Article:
Support Hyperallergic’s independent arts journalism.
I attribute it to serendipity that there are currently two fantastic sculpture shows in the Williamsburg galleries. One is by Greg Barsamian, who creates simple sculptural forms filled with Eadward Muybridge-like animations out of metal, and the other by the masterful Shari Mendelson, who always finds a way to transform banal plastic refuse into beautiful things.
Greg Barsamian at Pierogi Boiler
I’d never heard of the New York-based Gregory Barsamian but now I’ll definitely notice his name. His kinetic sculpture “Artifact” (2010) is the main attraction in his solo show at Pierogi’s industrial Boiler space, and it was originally commissioned by the very odd — in that millionaire-opens-contemporary-art-museum kinda way — Museum of Old and New (MONA) in Hobart, Tasmania. The resulting work is a head that seems to have toppled from some monumental ancient sculpture and landed in Williamsburg. The metal sculpture is lit from inside and light spills out of the carefully placed crevices and holes on the exterior.
Only when you peer inside the massive head do you understand how special this sculpture is. In what I can only describe as a 1920s version of a dreamscape on acid, birds, hats, eggs and other forms whirl around inside to create the illusion of three-dimensional animation. The movement creates a sound like a film projector and its syncopated rhythm.
I shot a very short video with my mobile phone only because I knew it would be near impossible to describe it (it is posted above). The true power of the work became evident to me a few days later when I couldn’t stop thinking about the animation inside and the sensation of wonderment I experienced staring at the scultpure, something I rarely encounter nowadays.
Greg Barsamian’s Private View is on view at Pierogi Boiler (191 N14th Street, Williamsburg, Brooklyn) until July 31.
Shari Mendelson at Sideshow Gallery
You’ve got two days left to see the Translations in the Ubiquitous Largesse show with Paul Baumann and Shari Mendelson at Sideshow Gallery, so you better run. While the whole show is intriguing, Mendelson — as always — stands out. She has taken plastic refuse (mostly disposable bottle parts from what I can tell) and created rather intricate objects that resemble Roman, Byzantine or early Islamic glass or rock crystal vessels. But beyond what could be construed as an environmental gimmick, Mendelson’s objects don’t only provide eco-commentary but feel more attuned to a futurist sensibility that is not weighed down by doom and gloom.
Her small sculptures remind me of African folk objects that are fashioned out of tin cans or other unorthodox materials on hand. Some of the pieces are covered with wax (or resin? not sure) that hides the seams of its construction. Mendelson’s objects are tapped into some skewed pseudo-futurist vision where trash will be revered for its beauty — a form of neo-punk utopianism that we don’t see enough of today.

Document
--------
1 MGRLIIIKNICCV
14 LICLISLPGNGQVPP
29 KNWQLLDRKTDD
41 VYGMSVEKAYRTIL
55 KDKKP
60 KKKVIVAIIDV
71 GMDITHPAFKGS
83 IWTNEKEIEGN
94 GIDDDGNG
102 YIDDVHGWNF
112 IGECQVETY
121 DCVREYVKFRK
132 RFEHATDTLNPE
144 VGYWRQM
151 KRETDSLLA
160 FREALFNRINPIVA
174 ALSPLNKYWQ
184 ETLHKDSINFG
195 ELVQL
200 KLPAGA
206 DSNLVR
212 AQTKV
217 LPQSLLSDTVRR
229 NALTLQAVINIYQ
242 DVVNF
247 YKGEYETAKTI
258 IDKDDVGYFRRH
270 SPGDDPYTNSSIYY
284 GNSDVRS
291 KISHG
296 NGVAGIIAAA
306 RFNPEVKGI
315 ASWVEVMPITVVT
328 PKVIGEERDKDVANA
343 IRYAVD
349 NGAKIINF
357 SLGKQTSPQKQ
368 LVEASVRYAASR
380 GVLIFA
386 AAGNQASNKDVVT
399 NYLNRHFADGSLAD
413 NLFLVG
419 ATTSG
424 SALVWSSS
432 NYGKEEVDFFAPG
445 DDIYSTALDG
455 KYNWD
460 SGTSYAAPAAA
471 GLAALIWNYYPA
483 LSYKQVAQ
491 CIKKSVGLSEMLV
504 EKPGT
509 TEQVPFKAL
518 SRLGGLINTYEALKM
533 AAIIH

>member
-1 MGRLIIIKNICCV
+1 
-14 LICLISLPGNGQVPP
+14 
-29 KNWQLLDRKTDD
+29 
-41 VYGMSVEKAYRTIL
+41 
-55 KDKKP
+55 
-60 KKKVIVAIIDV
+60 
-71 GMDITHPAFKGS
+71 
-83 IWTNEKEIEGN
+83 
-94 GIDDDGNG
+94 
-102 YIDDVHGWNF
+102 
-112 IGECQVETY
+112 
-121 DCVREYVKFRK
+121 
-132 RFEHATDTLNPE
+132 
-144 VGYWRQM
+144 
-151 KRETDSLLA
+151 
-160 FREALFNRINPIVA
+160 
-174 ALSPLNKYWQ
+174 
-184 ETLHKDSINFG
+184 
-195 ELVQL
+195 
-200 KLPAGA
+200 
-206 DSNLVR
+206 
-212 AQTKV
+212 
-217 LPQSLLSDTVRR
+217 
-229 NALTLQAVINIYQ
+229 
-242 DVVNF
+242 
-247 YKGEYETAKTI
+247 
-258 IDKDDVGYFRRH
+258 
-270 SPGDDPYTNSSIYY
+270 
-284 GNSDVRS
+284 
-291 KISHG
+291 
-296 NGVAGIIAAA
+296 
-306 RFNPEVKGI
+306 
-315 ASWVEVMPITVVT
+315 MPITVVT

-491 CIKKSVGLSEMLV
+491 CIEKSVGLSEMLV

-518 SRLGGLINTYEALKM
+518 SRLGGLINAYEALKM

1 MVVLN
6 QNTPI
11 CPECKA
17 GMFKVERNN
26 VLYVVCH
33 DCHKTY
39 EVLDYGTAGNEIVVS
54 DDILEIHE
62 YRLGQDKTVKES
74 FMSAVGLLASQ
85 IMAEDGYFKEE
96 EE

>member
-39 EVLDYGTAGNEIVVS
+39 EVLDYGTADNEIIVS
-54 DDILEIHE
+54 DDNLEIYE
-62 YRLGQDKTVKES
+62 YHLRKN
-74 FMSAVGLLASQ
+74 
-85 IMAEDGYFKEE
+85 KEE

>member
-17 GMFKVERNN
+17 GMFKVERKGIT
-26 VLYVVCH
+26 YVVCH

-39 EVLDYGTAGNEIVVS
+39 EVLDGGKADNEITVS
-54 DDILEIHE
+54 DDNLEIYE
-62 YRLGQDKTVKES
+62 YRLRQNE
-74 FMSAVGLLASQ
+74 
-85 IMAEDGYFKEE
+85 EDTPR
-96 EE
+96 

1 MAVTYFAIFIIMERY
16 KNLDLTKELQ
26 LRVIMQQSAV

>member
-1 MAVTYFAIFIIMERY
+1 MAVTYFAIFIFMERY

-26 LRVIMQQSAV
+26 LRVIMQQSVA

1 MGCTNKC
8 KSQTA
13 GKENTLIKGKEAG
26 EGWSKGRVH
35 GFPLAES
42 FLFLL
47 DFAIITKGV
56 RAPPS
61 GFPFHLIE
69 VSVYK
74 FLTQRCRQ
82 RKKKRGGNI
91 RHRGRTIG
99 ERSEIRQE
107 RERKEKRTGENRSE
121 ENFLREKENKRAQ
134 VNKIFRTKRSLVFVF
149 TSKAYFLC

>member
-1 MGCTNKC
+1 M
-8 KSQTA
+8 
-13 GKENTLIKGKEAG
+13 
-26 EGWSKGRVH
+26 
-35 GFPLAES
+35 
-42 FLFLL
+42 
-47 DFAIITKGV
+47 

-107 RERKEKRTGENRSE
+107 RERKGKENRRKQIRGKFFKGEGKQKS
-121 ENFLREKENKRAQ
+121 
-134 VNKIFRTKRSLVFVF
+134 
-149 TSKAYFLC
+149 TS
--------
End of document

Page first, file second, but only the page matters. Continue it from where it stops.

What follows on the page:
In an esssay that accompanies the show, Matthew Seidman accurately describes the objects as, “Vessels warty, monstrous, elegant.” He goes on to make an interesting observation:
Two things are said to be the sign of human cilivization: the handmade vessel and organized waste. The womb and the asshole. Our hole life. And human desire is said to bend around itself. In speech.
I know, I can’t stop laughing at the “hole life” part but — while it obviously simplifies civilization for poetic effect — it seems accurate. There’s a yin-yang in these objects that make them fascinating.
Shari Mendelson is showing in Translations in the Ubiquitous Largesse at Sideshow Gallery (319 Bedford Avenue, Williamsburg, Brooklyn) continues until THIS SUNDAY JULY 18!
Archeologists can now prove the Vikings made landfall in the Americas hundreds of years before Columbus reached the Bahamas.
This week, the National Gallery of Art finally acquired a major work by Faith Ringgold, the director of The Velvet Underground talks film, North America’s Hindu Nationalist problem, canceling legacy admissions, and more.
No Vacancy, curated by Jody Graf, will be on view from October 26 through November 8 at the school’s Kellen Gallery in New York City.
Sculptures of Oaxacan alebrijes, envisioned as guardians of the nation’s immigrant community, and catrinas, Day of the Dead skeletons, are now at Rockefeller Center.
“I am trying to keep the immediacy of my emotional experience while I’m painting.”
Art by Athena LaTocha, Wendy Red Star, Marianne Nicolson, Anita Fields, Jaune Quick-to-See Smith & Neal Ambrose-Smith, and more is on view through January 2022.
The intention behind the seemingly bizarre combination was, according to Attie, “to give visual form to the shared American and Brazilian reality of nationalistic divisions that defines our political present.”
Nowhere in the museums’ advertising blitzkrieg for the performance were we told to bring our wildfire-season masks as well as our covid masks, and covid masks don’t prevent smoke inhalation.